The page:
Cliff Jones: In my limited studies, is it true that, uh, that, that is generally a so of people. But there are others who have a reverse brain and timeline. They’ll look right to go back and left to be more creative.
Greg Williams: You’re 1000 percent correct. Which is why I stayed it. You have to set the foundation first for how they utilize their body gestures because yes, there are some individual that will flip on you flip as far as that’s concerned, but they will establish a pattern and that pattern that you are observant of that will give you the insight that you actually need in order to assess to what degree they’re being truthful, and here’s something else also. Our body always wants to stay in a state of comfort and not until we have done something sense, something that takes us out of that state of comfort does do we actually perform a gesture to try and bring our body back into that state of comfort. So when you’re frightened, all of a sudden you’ll tend to make yourself smaller. You don’t think about what just happened. Your body is in a state of discomfort in that moment that you’re frightened and you go into a protection mode. So those are little things that you can actually observe,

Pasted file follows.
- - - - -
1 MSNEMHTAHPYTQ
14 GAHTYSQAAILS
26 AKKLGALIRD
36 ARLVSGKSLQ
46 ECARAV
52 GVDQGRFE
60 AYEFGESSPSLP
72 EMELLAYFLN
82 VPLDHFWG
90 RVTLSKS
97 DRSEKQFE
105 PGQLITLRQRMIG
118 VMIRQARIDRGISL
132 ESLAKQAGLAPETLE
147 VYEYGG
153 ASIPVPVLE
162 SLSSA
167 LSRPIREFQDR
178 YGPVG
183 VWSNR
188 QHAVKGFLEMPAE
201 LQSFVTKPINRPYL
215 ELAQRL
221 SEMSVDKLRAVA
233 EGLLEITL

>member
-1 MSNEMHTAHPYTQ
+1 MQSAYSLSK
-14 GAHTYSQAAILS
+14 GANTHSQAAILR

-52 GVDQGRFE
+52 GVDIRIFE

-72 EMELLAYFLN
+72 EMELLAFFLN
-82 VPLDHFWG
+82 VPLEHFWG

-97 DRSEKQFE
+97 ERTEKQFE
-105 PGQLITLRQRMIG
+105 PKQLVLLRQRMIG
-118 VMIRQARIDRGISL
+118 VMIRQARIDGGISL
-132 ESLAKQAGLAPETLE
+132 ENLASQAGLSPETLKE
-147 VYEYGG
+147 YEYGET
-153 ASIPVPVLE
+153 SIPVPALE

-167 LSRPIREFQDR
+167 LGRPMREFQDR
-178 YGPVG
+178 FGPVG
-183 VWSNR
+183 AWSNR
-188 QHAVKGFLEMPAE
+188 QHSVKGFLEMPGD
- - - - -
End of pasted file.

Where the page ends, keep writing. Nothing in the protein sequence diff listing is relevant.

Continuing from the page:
Cliff Jones: Cliff, in order to detect and assess to what degree someone is thinking one way versus another. All right, before we move away from eyes to head, I want to do a little bunny trail. You take a vacation this summer? Ah, we’re even, I got the master.
Greg Williams: I recalled what I did.